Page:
The first major history of Peru to appear in English in over twenty years, Peru: Society and Nationhood in the Andes narrates and analyzes a past that reaches back over 10,000 years of Andean civilization. Drawing on the latest scholarship, it tells the epic stories of the rise of the Inca empire, the sixteenth-century Spanish invasion and colonization, and the indigenous and creole uprisings that led to independence in 1824. It also analyzes the developmental failure of the guano bonanza in the mid-nineteenth century, the foundations of oligarchical rule in the first half of the twentieth century, and the vast migrations from the Andes that have dramatically transformed the culture and politics of the country in the last fifty years.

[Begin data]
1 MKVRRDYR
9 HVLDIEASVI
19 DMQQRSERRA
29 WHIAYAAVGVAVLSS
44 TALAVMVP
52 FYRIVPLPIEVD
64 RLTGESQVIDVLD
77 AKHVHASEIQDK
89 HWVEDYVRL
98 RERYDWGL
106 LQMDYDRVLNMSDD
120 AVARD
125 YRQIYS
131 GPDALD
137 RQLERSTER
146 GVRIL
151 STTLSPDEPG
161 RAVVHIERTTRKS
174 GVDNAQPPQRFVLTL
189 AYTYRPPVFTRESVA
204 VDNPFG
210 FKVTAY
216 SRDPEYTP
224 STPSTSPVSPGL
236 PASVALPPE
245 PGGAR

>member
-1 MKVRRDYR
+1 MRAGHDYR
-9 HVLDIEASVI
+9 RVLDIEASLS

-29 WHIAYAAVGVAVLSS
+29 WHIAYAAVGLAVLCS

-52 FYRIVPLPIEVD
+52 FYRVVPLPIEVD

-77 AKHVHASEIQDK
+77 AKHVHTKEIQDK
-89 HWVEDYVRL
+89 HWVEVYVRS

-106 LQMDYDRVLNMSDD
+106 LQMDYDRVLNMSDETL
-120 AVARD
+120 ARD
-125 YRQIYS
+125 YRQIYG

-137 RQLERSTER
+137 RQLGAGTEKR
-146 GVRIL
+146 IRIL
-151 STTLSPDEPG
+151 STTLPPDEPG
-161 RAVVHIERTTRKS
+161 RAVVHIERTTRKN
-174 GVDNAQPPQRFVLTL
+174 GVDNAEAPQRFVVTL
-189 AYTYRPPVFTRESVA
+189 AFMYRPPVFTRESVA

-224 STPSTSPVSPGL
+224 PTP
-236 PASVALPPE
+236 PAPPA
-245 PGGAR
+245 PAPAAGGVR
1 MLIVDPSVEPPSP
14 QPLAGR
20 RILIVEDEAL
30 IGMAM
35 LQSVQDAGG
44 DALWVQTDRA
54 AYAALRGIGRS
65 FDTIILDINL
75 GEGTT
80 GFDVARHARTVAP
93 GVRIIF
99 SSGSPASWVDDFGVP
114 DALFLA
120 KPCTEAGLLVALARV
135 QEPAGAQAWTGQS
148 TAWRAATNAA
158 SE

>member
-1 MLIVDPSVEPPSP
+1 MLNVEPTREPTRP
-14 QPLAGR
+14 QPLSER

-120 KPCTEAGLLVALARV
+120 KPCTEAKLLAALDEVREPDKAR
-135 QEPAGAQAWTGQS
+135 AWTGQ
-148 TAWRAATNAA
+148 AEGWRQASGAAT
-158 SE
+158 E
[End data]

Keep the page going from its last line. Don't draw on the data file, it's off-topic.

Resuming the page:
Peru: Society and Nationhood in the Andes emphasizes the significant economic, political, and social issues that have shaped Peru throughout its long history. The underlying theme of the book is the struggle over power and inclusion between Hispanic elites and Indian, mestizo, and Afro-Peruvian "masses," in both its ethnic and class dimensions. It examines not only the lives of prominent figures, but the daily lives of ordinary people as well. It highlights the divergent interpretations of the Andean past, allowing students to draw their own conclusions, and singles out a few topics in each chapter for in-depth treatment. An indispensible tool for both students and scholars alike, this book includes the most detailed bibliographical essay on Peru in the last quarter century. Peru: Society and Nationhood in the Andes is an important addition to any curriculum focusing on Latin American history, politics, and culture.